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Kimora Lee Simmons, the New Queen of Conspicuous Consumption

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Karl Lagerfeld, the Chanel designer, said of Kimora, "This girl represents the nineties."  

The fashion company is but one sliver of Kimora’s portfolio: The Lucy Ricardo in her would give everything a whirl. Two years ago, Kimora recorded a demo; friends choke back laughter whenever the subject of “A Million” comes up. But Hollywood has been on line one ever since she was a judge on the UPN hit elimi-pageant, America’s Next Top Model. She’s been tapped as a correspondent for The Insider, an Entertainment Tonight off-shoot, and her View-like talk show, Life & Style, is arriving at the same time this fall as she heads into wide theatrical release as an NBA player’s ex in Beauty Shop, MGM’s Barbershop spinoff.

“I loved the whole experience, and I want to do more of it!” says Kimora, fresh from the MGM set. “Uh-oh!

“Damn! She’s basketball tall,” the techies marveled whenever she stepped out of her trailer, six four in heels, her three dogs yap-yap-yapping, a Who died?–size birthday wreath from her husband outside with the remains of an ice sculpture of her bitch-goddess self. Russell flew a poet in to recite some birthday verse: “27 Again,” the title teased.

Russell was ambivalent about her doing the movie. He doesn’t know if he wants everyone in the world to know just how crazy and funny and silly Kimora can be, because they’ve got some jeans to sell. “There’s a lot of stuff Russell wishes I wouldn’t do,” Kimora acknowledges.

At parties, if Russell is working the room, Kimora is a foot-tapper. “Whenever you’re ready,” she says loudly. “On some level, she probably resents the attention that Russell gets, because she was a model,” says one record-industry executive. Russell cocktail-parties with Mayor Bloomberg, Martha Stewart, Ron Perelman, Andre Balazs, Alan Grubman, Rabbi Marc Schneier. Sounding at times like a man planning a run for office, he’s been vocal about public-education funding, drug-law reform, and voter registration, and he gives almost $1 million a year to charity. Some say he once hoped for an appointment or a seat in Congress, but his pal and investor Bobby Shriver, who made more than $2 million in the Kellwood sale, thinks Russell’s not cut out to be a legislator, “and besides,” he says, “every congressman wishes they had the kind of platform he’s got.”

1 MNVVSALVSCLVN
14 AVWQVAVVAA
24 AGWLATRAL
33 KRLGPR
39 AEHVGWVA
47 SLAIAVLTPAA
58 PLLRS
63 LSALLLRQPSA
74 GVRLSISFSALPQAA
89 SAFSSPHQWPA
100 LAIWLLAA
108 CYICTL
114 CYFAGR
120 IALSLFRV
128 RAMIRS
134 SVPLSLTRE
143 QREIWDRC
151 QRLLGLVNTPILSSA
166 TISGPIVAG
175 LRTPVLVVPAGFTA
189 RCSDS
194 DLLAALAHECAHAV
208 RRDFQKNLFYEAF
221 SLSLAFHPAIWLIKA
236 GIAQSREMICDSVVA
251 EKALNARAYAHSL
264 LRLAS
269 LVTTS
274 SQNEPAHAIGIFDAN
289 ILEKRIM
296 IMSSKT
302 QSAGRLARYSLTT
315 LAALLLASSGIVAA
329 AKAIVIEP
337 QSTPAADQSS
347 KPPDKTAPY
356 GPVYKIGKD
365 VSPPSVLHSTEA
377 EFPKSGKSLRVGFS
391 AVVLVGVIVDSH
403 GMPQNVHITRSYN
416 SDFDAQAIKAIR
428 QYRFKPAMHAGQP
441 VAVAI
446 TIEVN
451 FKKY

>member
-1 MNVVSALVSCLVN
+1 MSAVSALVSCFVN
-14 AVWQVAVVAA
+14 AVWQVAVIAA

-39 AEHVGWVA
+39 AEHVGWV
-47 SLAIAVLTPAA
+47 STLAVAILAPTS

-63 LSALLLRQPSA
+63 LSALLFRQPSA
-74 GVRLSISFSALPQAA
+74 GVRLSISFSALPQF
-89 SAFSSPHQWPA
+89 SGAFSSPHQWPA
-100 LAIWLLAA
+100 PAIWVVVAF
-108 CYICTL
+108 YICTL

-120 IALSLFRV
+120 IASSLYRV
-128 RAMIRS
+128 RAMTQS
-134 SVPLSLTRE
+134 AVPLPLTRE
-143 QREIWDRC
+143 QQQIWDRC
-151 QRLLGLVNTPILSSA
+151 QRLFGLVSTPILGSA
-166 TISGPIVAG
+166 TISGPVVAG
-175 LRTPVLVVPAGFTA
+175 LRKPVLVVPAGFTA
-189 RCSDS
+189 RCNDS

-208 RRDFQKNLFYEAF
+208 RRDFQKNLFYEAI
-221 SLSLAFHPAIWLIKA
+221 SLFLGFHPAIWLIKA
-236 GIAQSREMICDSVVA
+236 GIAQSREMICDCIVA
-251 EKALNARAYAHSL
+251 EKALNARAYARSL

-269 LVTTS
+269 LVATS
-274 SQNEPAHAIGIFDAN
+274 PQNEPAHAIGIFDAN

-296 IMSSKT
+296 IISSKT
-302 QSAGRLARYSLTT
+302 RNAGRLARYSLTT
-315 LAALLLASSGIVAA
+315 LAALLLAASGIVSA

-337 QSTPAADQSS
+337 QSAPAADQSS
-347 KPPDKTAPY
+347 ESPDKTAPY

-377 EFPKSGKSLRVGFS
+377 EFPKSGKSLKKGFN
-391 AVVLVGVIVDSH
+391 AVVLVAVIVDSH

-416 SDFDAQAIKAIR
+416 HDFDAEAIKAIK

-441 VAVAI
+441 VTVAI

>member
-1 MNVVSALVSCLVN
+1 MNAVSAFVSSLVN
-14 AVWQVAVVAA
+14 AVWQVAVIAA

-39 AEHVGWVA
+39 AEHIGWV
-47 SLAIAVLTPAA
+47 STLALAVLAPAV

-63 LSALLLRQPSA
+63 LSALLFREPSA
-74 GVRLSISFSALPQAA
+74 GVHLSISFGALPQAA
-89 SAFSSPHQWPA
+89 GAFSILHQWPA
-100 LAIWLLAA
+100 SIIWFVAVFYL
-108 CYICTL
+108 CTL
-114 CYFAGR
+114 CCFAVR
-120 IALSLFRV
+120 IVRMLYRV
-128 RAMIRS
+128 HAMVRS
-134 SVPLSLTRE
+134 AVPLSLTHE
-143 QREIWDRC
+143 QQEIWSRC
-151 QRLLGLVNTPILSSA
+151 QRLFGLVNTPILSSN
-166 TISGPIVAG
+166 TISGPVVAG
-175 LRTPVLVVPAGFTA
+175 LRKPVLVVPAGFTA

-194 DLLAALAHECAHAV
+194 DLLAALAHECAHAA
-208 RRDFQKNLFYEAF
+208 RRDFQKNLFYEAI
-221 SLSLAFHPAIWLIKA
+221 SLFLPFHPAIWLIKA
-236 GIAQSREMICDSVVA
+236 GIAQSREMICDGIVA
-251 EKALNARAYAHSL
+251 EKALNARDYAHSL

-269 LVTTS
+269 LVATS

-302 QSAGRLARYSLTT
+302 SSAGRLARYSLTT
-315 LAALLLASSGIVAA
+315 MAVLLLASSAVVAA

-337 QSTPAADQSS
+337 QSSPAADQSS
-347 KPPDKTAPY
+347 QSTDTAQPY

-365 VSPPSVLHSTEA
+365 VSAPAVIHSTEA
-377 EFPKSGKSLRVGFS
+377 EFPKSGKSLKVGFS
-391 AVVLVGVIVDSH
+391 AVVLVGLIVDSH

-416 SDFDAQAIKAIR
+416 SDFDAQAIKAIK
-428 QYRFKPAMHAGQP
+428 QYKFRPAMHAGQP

“Russell’s a cultural icon,” continues the record-industry executive. “And in the hip-hop world, it’s all about Russell.” There was a nasty cloudburst when Kimora said something to Combs and he threatened to hit her—“And I was pregnant! The moron!” says Kimora. Combs eventually got down on his knees in public to apologize. “I respect him for being a fierce entrepreneur,” she says now, “and I appreciate knowing that everything he does is emulating my husband.”

Russell and Kimora have a unique relationship in hip-hop culture, says Talley: “She’s not behind him, she’s on the side of him, and sometimes she’s in front of him!” But even though Kimora scored $20 million of her own from Kellwood, it’s Russell who is sitting in the director’s chair, Russell who just took her to England to meet Prince Charles.

“There’s a difference between a rapper talking about a luxury brand and someone who really has the ability to establish one,” says Russell. “I want people to know Kimora’s history.”

It’s a history that could have been ripped from the typewriter of Danielle Steel. Ten minutes after the warm hello, Kimora casually drops that she had an exclusive contract modeling for Chanel at the age of 13, exclamation point. Russell likes to say she lived with Karl Lagerfeld.